There is not much to say about a potato soup where all one has to do is boil diced potatoes in a small amount of water until they turn to mush and add some sour cream, salt, and pepper.
Voilà—that is the recipe for the "Soupe à la crème sûre et aux pommes de terre" in Le Livre de la Nouvelle Mariée.
A more interesting question would be: Is this soup healthy?
The 2014 reader might say that in this meal you have your starches/carbohydrates, plus a few vitamins in the potatoes and your fat and proteins in the sour cream, however the dish could be improved by including other vegetables to provide more vitamins and depending on whether you are trying to lower your blood pressure or you need to replace your salts after a long workout, the salt content is debatable. Whether the dish is high or low in calories doesn’t determine how healthy it is—if you haven’t eaten much else for the day and are short of your daily calorie count then a higher calorie meal is nutritious. Still, the nutritional content of the food seems pretty cut and dry right? Wrong.
We need to ask the question “is the soup healthy” within its historical context. Throughout the twentieth and twenty-first centuries ideas of nutrition have fluctuated greatly. Within each era ideas of health are greatly contested. The back pages of this text represent only one set of ideas about 1930s nutritional standards. It is important to remember that while the role of the expert, especially the professional doctor, had grown significantly in power during this time period, the power of the expert was not absolute.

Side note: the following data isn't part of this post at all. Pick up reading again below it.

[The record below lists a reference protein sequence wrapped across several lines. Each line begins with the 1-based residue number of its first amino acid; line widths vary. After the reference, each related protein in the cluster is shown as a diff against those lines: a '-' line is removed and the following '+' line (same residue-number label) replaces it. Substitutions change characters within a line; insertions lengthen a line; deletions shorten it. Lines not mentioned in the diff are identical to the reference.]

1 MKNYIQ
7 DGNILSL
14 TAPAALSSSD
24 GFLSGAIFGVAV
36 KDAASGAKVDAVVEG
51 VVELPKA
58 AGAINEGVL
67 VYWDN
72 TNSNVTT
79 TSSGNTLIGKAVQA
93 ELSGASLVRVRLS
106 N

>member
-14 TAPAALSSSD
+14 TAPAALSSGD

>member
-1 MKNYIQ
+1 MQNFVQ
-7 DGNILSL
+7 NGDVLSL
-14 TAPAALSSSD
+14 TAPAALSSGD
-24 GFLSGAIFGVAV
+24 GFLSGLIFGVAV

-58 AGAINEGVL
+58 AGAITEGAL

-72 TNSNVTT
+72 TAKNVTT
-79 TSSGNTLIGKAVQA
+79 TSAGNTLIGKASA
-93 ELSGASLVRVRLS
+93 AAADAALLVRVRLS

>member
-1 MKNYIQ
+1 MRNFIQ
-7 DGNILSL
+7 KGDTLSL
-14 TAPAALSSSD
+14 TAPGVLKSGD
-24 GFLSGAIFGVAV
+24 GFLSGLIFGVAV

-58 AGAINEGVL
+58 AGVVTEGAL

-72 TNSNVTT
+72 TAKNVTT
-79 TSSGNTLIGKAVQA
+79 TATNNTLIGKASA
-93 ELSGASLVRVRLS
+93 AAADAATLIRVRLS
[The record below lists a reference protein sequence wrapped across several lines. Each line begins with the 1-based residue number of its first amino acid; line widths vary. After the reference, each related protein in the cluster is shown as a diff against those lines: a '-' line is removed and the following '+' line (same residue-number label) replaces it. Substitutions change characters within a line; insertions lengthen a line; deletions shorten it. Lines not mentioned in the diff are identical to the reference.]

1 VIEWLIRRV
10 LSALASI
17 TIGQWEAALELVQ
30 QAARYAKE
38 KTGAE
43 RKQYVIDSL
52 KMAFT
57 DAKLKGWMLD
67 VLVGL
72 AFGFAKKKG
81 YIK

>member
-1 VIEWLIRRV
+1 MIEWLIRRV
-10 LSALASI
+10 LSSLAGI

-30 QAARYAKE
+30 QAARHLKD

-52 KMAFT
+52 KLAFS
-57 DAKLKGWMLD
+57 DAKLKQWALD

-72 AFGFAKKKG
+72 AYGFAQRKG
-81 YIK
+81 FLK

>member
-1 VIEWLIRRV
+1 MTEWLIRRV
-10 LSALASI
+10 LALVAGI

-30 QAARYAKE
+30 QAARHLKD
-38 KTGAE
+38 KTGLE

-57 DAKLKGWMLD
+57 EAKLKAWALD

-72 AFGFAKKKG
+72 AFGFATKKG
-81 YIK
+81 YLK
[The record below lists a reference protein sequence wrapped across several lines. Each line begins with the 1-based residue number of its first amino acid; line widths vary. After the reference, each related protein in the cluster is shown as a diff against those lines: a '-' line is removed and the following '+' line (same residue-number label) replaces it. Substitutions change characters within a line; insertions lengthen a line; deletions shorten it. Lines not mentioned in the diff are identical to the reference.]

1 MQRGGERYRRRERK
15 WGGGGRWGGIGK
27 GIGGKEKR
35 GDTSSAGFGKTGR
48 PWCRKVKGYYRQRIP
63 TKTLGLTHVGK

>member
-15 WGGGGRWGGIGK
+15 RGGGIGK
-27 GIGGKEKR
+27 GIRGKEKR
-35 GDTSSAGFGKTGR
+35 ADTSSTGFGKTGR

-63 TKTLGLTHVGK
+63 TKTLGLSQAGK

Perhaps it is easier to understand these contestations within more recent times. How can we forget the early 2000s? In one year the Atkins’s carbs-are-the-enemy/ eat-only-meat diet swept the region… yet vegetarians and vegans concurrently held views that animal products were unhealthy for humans, the environment, and/or morality. National health boards in the USA and Canada promoted food pyramids, while various scientists, researchers, gurus, and activists debated the placement of each food group. At the same time, international attention focused on the obesity epidemic while simultaneously discussing starvation around the world.
The point is that no matter how much this book tries to position itself as promoting nutritional eating, even if it relies on expert claims of scientists and government officials, ideas of health and nutrition are not wholly objective. I am not saying that there is no such thing as healthier eating or biological needs, but the discourses around health are socially constructed and historically situated.
Final thoughts: the soup tasted fine but it was so plain that I doubt I will ever make it again. In case anyone wants the recipe to this boring soup, see below:
(post by Alex Ketchum)